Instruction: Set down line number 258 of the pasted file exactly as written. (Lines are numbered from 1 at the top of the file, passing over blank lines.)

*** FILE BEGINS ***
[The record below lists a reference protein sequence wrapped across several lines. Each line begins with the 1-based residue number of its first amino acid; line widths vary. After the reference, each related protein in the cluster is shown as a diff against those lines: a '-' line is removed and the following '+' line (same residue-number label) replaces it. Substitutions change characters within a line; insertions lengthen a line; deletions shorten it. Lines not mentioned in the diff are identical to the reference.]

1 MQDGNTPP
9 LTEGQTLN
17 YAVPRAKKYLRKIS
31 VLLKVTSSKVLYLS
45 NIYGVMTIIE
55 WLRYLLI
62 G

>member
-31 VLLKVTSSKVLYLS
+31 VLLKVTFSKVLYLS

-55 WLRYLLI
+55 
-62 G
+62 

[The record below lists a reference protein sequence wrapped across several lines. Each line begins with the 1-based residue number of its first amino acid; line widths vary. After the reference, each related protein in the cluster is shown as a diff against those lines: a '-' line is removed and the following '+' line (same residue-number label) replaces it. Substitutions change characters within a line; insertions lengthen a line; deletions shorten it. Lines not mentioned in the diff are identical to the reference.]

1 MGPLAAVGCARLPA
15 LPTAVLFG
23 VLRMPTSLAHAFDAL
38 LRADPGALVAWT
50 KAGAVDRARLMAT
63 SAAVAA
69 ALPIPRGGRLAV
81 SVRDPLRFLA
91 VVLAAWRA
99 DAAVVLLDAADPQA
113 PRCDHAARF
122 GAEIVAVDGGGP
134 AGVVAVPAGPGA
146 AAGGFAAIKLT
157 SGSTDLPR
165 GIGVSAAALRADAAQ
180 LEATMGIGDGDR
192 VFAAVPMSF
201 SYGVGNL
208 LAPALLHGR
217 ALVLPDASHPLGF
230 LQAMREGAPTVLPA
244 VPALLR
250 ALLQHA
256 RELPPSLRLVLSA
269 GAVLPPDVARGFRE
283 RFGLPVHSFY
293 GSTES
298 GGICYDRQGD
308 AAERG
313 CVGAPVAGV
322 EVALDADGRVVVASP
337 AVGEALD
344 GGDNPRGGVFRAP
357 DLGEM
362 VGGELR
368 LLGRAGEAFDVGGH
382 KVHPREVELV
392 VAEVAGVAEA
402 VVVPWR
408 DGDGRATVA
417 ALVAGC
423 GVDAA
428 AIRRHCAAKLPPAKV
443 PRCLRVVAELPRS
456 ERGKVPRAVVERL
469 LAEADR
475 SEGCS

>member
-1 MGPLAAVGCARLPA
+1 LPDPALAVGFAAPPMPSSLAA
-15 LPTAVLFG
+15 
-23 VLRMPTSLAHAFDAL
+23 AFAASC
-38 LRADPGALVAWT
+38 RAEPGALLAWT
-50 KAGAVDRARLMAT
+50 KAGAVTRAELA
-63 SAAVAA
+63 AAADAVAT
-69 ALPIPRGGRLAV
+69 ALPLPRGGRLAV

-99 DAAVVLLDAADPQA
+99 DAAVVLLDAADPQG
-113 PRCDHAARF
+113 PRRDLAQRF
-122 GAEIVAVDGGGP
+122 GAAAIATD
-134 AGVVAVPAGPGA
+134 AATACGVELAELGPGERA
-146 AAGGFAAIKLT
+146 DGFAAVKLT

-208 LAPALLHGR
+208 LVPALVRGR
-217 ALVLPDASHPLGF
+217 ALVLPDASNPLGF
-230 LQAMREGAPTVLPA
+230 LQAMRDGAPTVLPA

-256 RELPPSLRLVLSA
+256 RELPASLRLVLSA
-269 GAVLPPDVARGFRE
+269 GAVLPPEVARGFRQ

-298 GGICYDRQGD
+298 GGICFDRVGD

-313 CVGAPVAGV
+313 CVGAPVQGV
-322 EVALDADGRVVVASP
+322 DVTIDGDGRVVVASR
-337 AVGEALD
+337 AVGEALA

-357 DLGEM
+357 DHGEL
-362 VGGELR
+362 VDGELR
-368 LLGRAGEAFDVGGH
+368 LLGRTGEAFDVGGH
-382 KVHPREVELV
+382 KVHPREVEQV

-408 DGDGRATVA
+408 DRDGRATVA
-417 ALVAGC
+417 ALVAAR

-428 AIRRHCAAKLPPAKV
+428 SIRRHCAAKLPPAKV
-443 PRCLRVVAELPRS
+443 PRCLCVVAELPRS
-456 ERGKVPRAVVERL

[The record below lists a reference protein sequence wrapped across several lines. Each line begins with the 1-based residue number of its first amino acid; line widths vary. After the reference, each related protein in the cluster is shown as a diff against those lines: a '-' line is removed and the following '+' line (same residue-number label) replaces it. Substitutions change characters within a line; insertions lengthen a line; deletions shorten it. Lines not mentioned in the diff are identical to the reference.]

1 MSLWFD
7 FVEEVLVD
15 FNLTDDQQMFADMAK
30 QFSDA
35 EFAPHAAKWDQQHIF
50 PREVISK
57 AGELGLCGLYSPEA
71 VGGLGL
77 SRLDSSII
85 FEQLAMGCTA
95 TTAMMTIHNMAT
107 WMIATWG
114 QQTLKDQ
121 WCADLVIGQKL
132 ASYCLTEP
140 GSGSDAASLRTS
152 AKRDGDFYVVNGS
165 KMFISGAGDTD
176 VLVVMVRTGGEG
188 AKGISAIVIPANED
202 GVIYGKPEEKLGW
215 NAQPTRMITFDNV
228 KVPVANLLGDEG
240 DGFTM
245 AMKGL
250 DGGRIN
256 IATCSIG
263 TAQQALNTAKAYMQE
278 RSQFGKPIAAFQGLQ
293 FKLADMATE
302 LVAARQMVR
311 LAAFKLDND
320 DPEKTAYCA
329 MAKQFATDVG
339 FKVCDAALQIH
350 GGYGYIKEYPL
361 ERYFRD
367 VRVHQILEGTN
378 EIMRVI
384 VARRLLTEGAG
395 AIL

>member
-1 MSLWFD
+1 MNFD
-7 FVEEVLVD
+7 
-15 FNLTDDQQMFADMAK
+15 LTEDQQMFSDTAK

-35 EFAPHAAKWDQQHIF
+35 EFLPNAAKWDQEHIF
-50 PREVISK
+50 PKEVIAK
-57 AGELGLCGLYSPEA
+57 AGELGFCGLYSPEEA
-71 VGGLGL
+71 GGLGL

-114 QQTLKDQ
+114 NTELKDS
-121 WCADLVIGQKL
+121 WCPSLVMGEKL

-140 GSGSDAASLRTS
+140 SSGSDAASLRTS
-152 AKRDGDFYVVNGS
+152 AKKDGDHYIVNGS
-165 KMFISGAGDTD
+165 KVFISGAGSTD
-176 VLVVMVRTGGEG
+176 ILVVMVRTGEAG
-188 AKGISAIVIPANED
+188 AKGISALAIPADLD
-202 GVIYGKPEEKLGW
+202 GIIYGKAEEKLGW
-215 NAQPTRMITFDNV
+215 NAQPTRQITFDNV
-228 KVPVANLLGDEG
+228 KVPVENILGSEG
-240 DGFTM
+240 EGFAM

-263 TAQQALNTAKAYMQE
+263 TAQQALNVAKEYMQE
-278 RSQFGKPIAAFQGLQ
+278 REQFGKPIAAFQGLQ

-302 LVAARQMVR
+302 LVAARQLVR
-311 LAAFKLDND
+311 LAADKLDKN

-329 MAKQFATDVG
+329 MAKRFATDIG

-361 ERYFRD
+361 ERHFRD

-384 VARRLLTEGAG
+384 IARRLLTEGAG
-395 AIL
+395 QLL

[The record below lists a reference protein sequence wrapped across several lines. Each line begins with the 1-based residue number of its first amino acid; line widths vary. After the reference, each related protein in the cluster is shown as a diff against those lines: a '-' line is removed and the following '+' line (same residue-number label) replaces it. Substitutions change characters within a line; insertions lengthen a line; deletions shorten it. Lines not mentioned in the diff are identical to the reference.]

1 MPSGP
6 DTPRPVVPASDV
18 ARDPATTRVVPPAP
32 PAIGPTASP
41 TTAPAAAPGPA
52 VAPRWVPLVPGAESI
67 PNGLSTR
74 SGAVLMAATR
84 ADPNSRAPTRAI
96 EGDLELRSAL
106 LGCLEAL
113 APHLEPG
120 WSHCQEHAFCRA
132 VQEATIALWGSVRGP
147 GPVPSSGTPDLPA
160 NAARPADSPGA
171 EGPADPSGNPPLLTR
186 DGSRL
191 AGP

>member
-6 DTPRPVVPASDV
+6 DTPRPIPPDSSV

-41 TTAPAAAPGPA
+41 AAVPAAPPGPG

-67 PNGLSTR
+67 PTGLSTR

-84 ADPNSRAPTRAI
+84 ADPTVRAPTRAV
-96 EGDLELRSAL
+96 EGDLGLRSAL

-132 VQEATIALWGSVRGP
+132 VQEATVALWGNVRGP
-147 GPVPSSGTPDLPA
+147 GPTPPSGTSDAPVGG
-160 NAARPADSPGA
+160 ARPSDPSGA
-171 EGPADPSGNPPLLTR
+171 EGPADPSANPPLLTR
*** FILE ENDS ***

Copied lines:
+171 EGPADPSANPPLLTR